At this weekend, the "Eritrea Festival" took place in the Hessenhallen in Giessen, where there were clashes and fights by counter-demonstrators against the police. On Saturday, according to press reports, 28 of the more than 1000 police officers deployed were injured, about each 100 people were taken into custody and preliminary proceedings were initiated, the police spoke of "massive attacks" on the part of the protesters and used pepper spray and truncheons. Bus services were suspended in the city.

The protests took place because the festival serves as a propaganda stage and source of funding for the reactionary Eritrean government. While almost 2000 people took part in the festival on Saturday, counter-demonstrations with about 300 expected participants were registered for Friday and Saturday. On Friday, the demonstration was stopped and dispersed by the police, but on Saturday, the protesters resolutely defended themselves. Last year, there had already been attacks on the festival with stones, batons and knives, which is why the police contingent was increased and the event was initially banned by the city, until the court recently overturned this decision.

Eritrea's fascist regime with Isayas Afewerki (officially interim president for 30 years) has its roots in revisionism in the national liberation movement, which gained state power after Eritrea's independence from Ethiopia in 1993 and today, mainly as a lackey of Chinese imperialism, sells out the country under the cruellest conditions; for adult men, there is usually indefinite forced service in the military or as workers in involuntary positions.

The fact that the court was once again the only body defending bourgeois liberties against a legally baseless decree, which the fact that it is a reactionary event does not change, shows the centralisation of power into the hands of the executive and, in this question, especially the restriction of parliament. That it was important to the bourgeoisie to prevent the festival in order to avoid further conflicts is expressed in a statement by Hesse's Minister of the Interior Peter Beuth (CDU), who says: „It must be made clear to the Eritrean government that Eritrean conflicts must not be carried out on German soil. Our police officers are not the buffer stops for conflicts of third countries.“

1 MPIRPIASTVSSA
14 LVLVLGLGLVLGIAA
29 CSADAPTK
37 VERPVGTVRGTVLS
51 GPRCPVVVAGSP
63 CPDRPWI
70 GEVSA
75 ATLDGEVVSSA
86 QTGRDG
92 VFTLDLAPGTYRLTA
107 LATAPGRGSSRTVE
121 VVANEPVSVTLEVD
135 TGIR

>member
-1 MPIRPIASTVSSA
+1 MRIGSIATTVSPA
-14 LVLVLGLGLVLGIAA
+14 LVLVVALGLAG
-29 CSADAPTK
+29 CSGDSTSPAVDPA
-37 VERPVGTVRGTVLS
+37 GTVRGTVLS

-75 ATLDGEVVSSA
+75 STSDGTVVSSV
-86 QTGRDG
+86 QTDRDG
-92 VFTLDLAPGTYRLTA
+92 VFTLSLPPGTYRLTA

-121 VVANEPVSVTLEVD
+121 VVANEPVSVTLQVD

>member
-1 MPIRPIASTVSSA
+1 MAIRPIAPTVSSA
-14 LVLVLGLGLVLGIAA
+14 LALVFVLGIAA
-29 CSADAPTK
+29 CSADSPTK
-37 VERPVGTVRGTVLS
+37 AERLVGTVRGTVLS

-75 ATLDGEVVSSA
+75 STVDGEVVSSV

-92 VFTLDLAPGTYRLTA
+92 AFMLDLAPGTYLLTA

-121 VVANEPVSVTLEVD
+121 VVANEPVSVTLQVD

German imperialism has to handle the situation, because although this is an opportunity to train the police in the use of reactionary violence against the struggles of the deepest and broadest masses in the context of militarisation, it has to avoid creating the image that it supports the "autocratic state" which, apart from its enmity with Ethiopia, where Germany is the biggest importer of coffee, also has "difficult relations" with the USA, among others. Nevertheless, the stones, glass bottles and smoke bombs flying towards them show that the exploited and oppressed masses are full of class hate towards both the lackey rulers in Eritrea and the bourgeoisie in the imperialist countries. That this fact is now being exploited by the bourgeois press for yet another massive spread of imperialist chauvinism to divide the workers should be self-evident.